Ethiopian Airlines last week announced that it had exceeded its profits target for 2014.
The airline posted a $175 million profit last year, exceeding its revenue targets, and dwarfing its main African competitors in Kenya and South Africa, who have posted losses and are sinking in debt.
Its passenger numbers grew from 5.2 million to more than six million passengers in 2014, aided by lower fares and strong inter-continental routes, especially to Kenya, South Africa and Nigeria.
It now plans to double its fleet from the current 77 to 140 by 2025 as it positions itself to be Africa’s largest carrier.
While other major African airlines, including Kenya Airways and South African Airways, slid into loss, Ethiopian Airlines has grown its revenue and expanded its routes to become the most networked carrier on the continent.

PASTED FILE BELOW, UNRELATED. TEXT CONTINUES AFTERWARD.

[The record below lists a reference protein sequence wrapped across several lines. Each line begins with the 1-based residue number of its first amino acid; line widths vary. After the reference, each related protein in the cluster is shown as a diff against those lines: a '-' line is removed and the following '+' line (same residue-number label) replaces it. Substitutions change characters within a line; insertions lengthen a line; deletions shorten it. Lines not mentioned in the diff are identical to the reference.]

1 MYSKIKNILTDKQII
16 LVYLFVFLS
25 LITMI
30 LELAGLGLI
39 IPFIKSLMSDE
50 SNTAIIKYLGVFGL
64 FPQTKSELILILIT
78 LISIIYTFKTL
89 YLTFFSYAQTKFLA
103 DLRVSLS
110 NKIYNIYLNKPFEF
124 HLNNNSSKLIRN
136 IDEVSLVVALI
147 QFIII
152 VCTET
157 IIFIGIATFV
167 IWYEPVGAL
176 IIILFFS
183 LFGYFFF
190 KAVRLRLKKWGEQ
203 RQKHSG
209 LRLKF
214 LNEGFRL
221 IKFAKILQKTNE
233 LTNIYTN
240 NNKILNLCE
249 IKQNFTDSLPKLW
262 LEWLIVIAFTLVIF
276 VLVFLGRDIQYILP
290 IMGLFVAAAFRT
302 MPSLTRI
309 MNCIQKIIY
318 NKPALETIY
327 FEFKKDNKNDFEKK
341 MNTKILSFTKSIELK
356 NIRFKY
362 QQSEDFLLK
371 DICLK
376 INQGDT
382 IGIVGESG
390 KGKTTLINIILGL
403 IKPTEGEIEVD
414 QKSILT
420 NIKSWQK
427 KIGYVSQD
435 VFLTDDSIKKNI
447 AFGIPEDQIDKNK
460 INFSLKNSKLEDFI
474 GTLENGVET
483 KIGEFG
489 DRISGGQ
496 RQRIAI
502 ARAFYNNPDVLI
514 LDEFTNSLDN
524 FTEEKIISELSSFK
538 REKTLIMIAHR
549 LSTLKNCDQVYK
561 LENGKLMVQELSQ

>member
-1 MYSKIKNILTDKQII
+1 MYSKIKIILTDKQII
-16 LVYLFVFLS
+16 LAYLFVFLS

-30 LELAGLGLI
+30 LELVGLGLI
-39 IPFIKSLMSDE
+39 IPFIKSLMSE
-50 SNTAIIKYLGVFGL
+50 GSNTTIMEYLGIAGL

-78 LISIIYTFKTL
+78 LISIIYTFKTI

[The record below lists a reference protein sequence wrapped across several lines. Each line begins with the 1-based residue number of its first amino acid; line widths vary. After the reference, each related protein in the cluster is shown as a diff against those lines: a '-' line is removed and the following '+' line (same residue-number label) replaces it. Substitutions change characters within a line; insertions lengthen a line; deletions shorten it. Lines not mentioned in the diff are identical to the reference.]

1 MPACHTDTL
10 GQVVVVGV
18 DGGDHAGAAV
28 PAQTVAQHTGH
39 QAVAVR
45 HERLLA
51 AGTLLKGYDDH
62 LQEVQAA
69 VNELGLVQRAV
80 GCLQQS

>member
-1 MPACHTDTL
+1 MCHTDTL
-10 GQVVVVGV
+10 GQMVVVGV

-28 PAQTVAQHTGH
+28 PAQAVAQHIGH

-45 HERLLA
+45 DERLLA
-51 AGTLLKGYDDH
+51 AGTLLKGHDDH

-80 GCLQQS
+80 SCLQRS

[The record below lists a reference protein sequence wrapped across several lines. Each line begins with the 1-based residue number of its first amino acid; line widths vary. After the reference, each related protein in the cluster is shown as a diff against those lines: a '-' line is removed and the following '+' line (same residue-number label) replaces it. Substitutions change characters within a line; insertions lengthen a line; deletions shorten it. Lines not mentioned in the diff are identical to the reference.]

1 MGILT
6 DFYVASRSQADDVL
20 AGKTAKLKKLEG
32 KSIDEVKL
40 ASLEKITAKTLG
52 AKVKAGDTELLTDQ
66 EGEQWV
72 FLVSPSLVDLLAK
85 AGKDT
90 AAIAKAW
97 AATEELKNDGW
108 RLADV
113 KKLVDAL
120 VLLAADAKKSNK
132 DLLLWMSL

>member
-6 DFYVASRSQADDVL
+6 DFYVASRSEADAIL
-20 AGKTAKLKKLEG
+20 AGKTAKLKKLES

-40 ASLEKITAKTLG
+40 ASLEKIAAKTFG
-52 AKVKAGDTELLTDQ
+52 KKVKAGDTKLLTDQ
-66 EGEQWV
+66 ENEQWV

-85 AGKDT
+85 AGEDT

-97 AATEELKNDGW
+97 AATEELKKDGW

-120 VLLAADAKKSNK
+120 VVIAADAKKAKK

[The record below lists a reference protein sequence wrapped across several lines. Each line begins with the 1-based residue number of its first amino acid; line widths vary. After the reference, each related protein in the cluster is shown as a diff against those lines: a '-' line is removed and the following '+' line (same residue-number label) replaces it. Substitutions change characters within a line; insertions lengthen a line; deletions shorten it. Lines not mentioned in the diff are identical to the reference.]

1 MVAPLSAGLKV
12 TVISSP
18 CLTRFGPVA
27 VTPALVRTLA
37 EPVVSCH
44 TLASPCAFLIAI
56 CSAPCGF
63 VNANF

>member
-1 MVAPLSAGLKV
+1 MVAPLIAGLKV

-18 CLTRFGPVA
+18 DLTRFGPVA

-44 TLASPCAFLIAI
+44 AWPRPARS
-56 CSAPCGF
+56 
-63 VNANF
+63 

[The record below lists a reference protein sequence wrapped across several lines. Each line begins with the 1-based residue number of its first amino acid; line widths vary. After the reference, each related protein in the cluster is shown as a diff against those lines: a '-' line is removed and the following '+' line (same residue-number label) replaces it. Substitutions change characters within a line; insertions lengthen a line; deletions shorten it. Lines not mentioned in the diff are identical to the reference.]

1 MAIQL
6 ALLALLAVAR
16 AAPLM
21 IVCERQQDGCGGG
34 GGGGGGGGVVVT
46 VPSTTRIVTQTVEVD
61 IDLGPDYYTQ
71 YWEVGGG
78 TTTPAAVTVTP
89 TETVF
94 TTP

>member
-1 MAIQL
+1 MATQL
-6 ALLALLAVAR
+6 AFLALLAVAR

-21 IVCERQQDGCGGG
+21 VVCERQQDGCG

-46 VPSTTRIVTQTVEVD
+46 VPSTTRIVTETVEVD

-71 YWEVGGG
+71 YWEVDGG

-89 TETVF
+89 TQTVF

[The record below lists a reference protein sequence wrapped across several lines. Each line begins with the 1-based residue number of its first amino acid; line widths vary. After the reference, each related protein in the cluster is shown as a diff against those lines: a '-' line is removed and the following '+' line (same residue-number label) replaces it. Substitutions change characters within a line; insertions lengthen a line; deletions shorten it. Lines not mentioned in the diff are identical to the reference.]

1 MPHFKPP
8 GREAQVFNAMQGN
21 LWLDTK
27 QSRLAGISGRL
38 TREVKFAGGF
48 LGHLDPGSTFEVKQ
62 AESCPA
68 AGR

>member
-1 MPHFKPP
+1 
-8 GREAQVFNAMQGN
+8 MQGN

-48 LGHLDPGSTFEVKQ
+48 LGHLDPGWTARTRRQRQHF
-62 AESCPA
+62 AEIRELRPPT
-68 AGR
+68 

Last month, Kenya Airways posted a $251.1 million loss, attributing it to competition from Middle East carriers, hedging losses and high operating costs.
The Kenyan airline has seen its losses grow by more than 600 per cent from the $28.9 million loss it posted in 2014, pushing its cumulative losses in the past three years to $442 million.
The airline has posted losses for the past two years and is currently in its ninth turnaround plan in 15 years. In 2014, it posted a loss of $124.4 million, from $108.8 million in 2013.
According to the International Air Transport Industry Association, African airlines are expected to see the slowest growth among developing markets with a capacity and demand expansion of 3.3 per cent and 3.2 per cent respectively this year